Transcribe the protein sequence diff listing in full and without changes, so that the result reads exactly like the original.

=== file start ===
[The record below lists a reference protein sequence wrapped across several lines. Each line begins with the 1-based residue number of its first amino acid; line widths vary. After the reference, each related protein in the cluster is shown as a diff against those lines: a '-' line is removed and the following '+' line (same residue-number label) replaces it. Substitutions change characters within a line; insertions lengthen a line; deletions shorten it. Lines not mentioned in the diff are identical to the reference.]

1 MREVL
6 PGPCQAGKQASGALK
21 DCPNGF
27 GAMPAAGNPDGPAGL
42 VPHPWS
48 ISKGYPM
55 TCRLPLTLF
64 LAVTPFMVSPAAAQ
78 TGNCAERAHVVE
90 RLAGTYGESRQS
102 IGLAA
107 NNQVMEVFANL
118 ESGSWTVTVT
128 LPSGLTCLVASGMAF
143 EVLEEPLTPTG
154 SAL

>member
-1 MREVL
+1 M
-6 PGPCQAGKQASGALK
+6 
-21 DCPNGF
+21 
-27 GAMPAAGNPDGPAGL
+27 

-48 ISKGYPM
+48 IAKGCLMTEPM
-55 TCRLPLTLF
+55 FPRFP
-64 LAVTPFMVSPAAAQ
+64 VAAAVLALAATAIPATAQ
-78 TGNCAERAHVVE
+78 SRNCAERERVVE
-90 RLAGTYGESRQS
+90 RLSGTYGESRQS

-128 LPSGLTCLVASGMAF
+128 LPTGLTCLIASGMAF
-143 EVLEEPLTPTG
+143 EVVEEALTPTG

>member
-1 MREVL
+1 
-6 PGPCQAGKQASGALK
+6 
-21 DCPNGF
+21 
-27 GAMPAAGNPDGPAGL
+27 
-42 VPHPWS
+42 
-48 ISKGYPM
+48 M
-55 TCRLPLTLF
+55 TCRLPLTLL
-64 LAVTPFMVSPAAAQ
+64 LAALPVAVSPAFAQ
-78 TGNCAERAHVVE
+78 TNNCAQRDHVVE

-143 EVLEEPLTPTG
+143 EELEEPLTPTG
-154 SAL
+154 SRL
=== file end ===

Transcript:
[The record below lists a reference protein sequence wrapped across several lines. Each line begins with the 1-based residue number of its first amino acid; line widths vary. After the reference, each related protein in the cluster is shown as a diff against those lines: a '-' line is removed and the following '+' line (same residue-number label) replaces it. Substitutions change characters within a line; insertions lengthen a line; deletions shorten it. Lines not mentioned in the diff are identical to the reference.]

1 MREVL
6 PGPCQAGKQASGALK
21 DCPNGF
27 GAMPAAGNPDGPAGL
42 VPHPWS
48 ISKGYPM
55 TCRLPLTLF
64 LAVTPFMVSPAAAQ
78 TGNCAERAHVVE
90 RLAGTYGESRQS
102 IGLAA
107 NNQVMEVFANL
118 ESGSWTVTVT
128 LPSGLTCLVASGMAF
143 EVLEEPLTPTG
154 SAL

>member
-1 MREVL
+1 M
-6 PGPCQAGKQASGALK
+6 
-21 DCPNGF
+21 
-27 GAMPAAGNPDGPAGL
+27 

-48 ISKGYPM
+48 IAKGCLMTEPM
-55 TCRLPLTLF
+55 FPRFP
-64 LAVTPFMVSPAAAQ
+64 VAAAVLALAATAIPATAQ
-78 TGNCAERAHVVE
+78 SRNCAERERVVE
-90 RLAGTYGESRQS
+90 RLSGTYGESRQS

-128 LPSGLTCLVASGMAF
+128 LPTGLTCLIASGMAF
-143 EVLEEPLTPTG
+143 EVVEEALTPTG

>member
-1 MREVL
+1 
-6 PGPCQAGKQASGALK
+6 
-21 DCPNGF
+21 
-27 GAMPAAGNPDGPAGL
+27 
-42 VPHPWS
+42 
-48 ISKGYPM
+48 M
-55 TCRLPLTLF
+55 TCRLPLTLL
-64 LAVTPFMVSPAAAQ
+64 LAALPVAVSPAFAQ
-78 TGNCAERAHVVE
+78 TNNCAQRDHVVE

-143 EVLEEPLTPTG
+143 EELEEPLTPTG
-154 SAL
+154 SRL